Amtrak’s official webpage indicates the rail transport company has had ISO 9001 certification since 2015. The company is now facing a major investigation after a derailment incident in Tacoma Washington left three people dead, with the death toll expected to rise.

The statement regarding ISO 9001 appears on Amtrak’s “National Facts” page:

In 2015, Amtrak received ISO 9001 certification and earned several industry awards for its business transformation that has reduced costs, restructured performance management and differentiated pay, strengthened career growth and development opportunities, implemented best-in-class recruitment and retention strategies, and created a Total Rewards compensation and benefits structure.

This certification appears to be apart from one received by Amtrak’s Human Capital function, as highlighted in this video which opens with an Amtrak executive clumsily asking Amtrak employees if they “are ready to rock and roll” into what appears to be an ISO 9001 launch event.

There has been no indication of the registrar used by Amtrak, a fact further frustrated by ISO’s continued kowtowing to certification bodies’ demands to have public records of ISO 9001 certificates hidden from the public. Oxebridge has reached out to multiple current and former Amtrak executives, and so far no one has revealed the registrar used. The Amtrak website does not include a copy of the ISO 9001 certificate.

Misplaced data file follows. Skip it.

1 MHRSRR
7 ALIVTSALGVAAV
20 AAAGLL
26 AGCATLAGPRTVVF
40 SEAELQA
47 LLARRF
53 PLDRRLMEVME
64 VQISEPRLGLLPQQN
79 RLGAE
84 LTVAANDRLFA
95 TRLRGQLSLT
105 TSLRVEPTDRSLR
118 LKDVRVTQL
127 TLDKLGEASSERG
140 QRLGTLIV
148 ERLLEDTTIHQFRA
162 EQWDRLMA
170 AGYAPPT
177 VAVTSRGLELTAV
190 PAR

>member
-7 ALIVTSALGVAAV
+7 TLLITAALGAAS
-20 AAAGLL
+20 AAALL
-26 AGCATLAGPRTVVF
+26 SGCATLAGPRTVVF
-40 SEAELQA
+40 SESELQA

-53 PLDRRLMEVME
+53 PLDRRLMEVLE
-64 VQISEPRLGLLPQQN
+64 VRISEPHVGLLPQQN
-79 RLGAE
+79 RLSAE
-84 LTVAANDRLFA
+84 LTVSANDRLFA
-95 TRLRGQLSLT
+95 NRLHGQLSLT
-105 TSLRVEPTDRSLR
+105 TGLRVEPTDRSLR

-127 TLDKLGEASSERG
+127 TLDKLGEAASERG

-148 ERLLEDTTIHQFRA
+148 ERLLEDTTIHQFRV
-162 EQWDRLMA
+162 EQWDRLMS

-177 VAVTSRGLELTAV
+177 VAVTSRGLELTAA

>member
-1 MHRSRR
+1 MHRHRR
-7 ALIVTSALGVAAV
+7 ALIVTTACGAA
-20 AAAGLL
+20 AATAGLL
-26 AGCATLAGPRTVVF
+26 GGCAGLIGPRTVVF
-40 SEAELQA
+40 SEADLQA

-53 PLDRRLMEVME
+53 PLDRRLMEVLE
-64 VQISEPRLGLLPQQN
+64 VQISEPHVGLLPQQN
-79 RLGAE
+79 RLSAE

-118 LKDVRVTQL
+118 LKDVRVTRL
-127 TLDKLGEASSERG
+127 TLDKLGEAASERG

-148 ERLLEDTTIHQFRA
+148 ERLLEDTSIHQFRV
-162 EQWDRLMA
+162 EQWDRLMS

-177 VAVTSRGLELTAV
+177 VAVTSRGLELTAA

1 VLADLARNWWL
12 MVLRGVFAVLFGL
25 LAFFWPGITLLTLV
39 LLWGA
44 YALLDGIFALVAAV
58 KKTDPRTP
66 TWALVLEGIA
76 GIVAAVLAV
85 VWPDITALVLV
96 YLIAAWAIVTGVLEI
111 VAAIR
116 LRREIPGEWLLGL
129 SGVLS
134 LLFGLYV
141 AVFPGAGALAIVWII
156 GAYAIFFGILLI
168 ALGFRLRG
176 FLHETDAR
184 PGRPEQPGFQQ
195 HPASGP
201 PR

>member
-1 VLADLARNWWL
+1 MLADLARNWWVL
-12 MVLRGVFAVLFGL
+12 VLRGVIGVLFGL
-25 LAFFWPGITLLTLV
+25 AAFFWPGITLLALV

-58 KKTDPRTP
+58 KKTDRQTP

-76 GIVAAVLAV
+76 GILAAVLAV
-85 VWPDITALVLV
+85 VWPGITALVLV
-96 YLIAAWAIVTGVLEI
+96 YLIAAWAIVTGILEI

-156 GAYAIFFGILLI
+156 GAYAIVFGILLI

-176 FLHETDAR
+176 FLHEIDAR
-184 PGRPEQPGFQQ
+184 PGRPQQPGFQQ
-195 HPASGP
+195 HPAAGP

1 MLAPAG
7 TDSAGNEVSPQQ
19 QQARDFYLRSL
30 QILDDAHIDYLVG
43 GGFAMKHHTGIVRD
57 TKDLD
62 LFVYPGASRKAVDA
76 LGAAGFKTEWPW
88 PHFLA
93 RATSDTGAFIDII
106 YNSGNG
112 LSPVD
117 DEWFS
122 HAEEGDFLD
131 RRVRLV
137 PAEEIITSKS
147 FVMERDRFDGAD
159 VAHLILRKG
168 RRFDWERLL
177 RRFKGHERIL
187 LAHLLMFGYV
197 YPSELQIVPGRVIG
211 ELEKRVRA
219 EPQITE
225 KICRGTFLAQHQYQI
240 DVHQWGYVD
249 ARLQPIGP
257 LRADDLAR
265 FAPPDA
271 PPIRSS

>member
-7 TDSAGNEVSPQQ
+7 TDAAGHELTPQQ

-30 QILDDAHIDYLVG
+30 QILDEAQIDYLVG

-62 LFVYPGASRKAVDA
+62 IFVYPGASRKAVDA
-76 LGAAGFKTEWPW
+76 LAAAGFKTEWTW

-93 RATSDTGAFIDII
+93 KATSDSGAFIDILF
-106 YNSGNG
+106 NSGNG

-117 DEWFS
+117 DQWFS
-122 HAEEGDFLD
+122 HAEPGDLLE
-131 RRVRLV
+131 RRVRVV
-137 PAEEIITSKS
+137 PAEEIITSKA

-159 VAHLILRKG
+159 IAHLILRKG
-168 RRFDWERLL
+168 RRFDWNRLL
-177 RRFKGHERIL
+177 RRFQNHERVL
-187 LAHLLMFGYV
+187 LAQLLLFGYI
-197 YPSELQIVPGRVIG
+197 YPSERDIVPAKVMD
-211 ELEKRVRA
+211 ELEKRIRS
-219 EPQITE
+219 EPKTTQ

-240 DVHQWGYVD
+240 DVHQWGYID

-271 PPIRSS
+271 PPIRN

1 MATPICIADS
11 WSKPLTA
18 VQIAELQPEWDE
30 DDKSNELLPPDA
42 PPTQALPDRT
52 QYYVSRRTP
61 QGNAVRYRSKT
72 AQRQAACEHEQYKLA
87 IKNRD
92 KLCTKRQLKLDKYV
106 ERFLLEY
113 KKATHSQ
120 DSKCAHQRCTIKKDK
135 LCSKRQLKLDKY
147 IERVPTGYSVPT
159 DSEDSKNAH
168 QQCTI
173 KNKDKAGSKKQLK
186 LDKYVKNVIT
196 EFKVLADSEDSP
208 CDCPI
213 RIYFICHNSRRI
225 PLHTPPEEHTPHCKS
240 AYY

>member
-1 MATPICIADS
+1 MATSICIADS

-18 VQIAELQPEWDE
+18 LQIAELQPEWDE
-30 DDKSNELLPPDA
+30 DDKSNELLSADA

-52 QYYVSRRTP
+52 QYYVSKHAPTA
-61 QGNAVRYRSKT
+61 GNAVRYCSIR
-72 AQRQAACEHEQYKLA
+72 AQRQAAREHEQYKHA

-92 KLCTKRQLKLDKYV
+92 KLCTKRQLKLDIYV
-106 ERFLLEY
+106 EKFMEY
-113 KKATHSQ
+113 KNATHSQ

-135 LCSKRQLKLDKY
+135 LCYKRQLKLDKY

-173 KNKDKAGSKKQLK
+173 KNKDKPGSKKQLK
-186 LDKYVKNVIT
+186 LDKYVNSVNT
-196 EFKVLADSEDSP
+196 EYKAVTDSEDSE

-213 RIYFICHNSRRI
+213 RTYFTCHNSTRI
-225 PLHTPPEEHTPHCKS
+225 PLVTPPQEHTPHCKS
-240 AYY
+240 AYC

Amtrak is facing a massive investigation by the US National Transportation Safety Board (NTSB). According to investigators, the Tacoma train was traveling at 80 miles per hour, when the assigned speed for that stretch of rail was only 30 mph.

Amtrak suffered another such derailment in 2015, in Philadelphia, which killed eight people. Additional accidents happened between 2015 and 2017, resulting in an additional 2 people dead and approximately 371 injured.

Oxebridge is pressing for ISO 9001 certification bodies to be made part of NTSB and other investigations when product failures or disasters result in the loss of life. To date, there is no known record of an ISO registrar ever having been included in such investigations, even when the companies involved had ISO 9001 certificates attesting to their quality.

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